There’s something about a debut. The team at LoveReading adore discovering a new favourite author. Can you imagine the blood, sweat, tears and love that has gone into the process of becoming an author? Here you can be in at the start and then recommend your favourites far and wide.
Based on her great-great grandparents’ experiences, Tammye Huf’s A More Perfect Union is a heart-rending, soul-stirring story of the love between a black slave and an Irish immigrant. A lucid, bold tale of the despicable brutality of slavery, personal conflicts, and a bond that will not be broken. Henry O’Toole fled Ireland in 1848 to escape the famine. On arriving in New York, “America stabs me with homesickness” and he can’t find a job - “Every day it’s the same. No Irish”. Compelled to flee the city, he changes his surname to the English-sounding ‘Taylor’ and heads to Virginia. House slave Sarah is separated from her Momma and brother when she’s sold as a “quick-cleaning-slave-who-don’t-get-sick”. She and Henry meet when he comes seeking work as a blacksmith at the plantation she’s been sold to. Here Henry is moved by the sound of slaves singing at night, while Sarah paces her hoe in the kitchen garden to “the rhythmic strike of the blacksmith’s hammer”. The stirring attraction between them is palpable, but theirs is a forbidden relationship - inter-racial marriage is illegal, and viewed as an abomination. What’s more, she’s owned by another man. The couple are in an excruciating situation, their complex personal conflicts evoked with shattering clarity. Sarah has to reconcile loving a man whose white skin represents her oppression, and she’s also ostracised by fellow slaves. Then there’s the searing exchange when Sarah sees Henry making neck rings and shackles. When he protests that he has no choice, that he needs to earn money, that he knows what it is to be shackled by poverty, Sarah’s response captures the despicable inhumanity of enslavement: “’I know you been through a hard, hungry life,’ she says. ‘I want you to understand that slave suffering is a different thing. When somebody owns you, there ain’t nothing they can’t do to you.’” Both their voices are conjured with brilliant authenticity, and their story builds to an agonisingly edgy crescendo as the risks they take are as immense as their love. I cannot recommend this enough. Head to our 'Black Lit Matters' list to find more must-read novels by black writers.
Mehr is a girl trapped between two cultures. Her father comes from the ruling classes of the empire but her mother's people were outcasts, Amrithi nomads who worshipped the spirits of the sands. Caught one night performing these forbidden rites, Mehr is brought to the attention of the Emperor's most feared mystics, who force her into their service by way of an arranged marriage. She discovers that her new husband is a mysterious, enslaved Amrithi with abilities like her own: together they must use every ounce of cunning, power and will they possess to resist the order's cruel agenda - and should they fail, the spirits themselves may awaken seeking vengeance...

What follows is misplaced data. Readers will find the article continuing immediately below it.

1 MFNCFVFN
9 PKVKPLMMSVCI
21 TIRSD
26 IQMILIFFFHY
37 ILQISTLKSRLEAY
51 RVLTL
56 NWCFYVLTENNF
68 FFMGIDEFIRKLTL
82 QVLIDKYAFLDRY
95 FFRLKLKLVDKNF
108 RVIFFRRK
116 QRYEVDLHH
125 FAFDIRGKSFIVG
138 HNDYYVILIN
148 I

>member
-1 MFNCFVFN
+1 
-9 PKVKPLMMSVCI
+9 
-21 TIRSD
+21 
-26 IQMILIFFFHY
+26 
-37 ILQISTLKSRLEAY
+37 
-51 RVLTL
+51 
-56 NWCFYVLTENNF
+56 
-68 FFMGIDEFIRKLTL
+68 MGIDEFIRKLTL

Set in the early 1900s as the Virgin Islands shift from Danish to American rule, this is a sublime and thought-provoking novel. An epic family saga suffused in the islands’ complex history, and the strange magic of two sisters – Anette, who can see the future, and Eeona who possesses an extraordinary siren-like beauty. “Men will love me. It is the magic I have,” she remarks. Orphaned by the sinking of a ship, this captivating novel follows the sisters through sixty years. As they experience births, deaths, losses, loves, conflicts (and curses), sweeping change swells through their St Thomas homeland, shifting the sands around race and the land ownership. While their half-brother Jacob experiences institutionalised racism in the US Army, and witnesses segregation and the start of the Civil Rights Movement, back on the island Americans are busy buying up land and privatising beaches, giving rise to clashes between locals and incomers. It’s hard to believe this is Yanique’s debut. The writing is spellbinding, assured and invokes a desire to return to its world, and its themes are vitally important, not least the very relevant issue of outsiders making prime - and formally public - land inaccessible to locals. Read our 'Book-aneers of the Caribbean' listicle to find more unforgettable books by Caribbean writers. Head to our 'Black Lit Matters' list to find more must-read novels by black writers.
This is a brilliant first novel from an exceptional writer. Set in Stalinist Russia, it is a tight and gripping tale of an MGB officer who starts to question his superiors and sees through the doctrine of Communist propaganda. Not only is it a compelling murder mystery it is also the story of a man’s journey from childhood to manhood, with surprising twists and turns. The narrative evokes the grimness of a Russian winter in all its bleakness - Doctor Zhivago it is not. The final 100 pages kept me up until the small hours. Books in the Child 44 Series: 1. Child 44 2. The Secret Speech 3. Agent 6 Serial Reader? Check out our 'Fall in Love With a Book Series' collection to find amazing book series to dive in to.